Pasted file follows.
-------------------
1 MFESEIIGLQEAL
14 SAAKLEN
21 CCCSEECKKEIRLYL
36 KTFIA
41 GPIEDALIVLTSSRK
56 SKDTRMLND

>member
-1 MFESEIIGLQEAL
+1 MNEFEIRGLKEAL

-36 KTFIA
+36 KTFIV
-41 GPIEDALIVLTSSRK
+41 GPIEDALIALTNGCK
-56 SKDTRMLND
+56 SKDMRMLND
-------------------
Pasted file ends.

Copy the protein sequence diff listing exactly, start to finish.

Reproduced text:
1 MFESEIIGLQEAL
14 SAAKLEN
21 CCCSEECKKEIRLYL
36 KTFIA
41 GPIEDALIVLTSSRK
56 SKDTRMLND

>member
-1 MFESEIIGLQEAL
+1 MNEFEIRGLKEAL

-36 KTFIA
+36 KTFIV
-41 GPIEDALIVLTSSRK
+41 GPIEDALIALTNGCK
-56 SKDTRMLND
+56 SKDMRMLND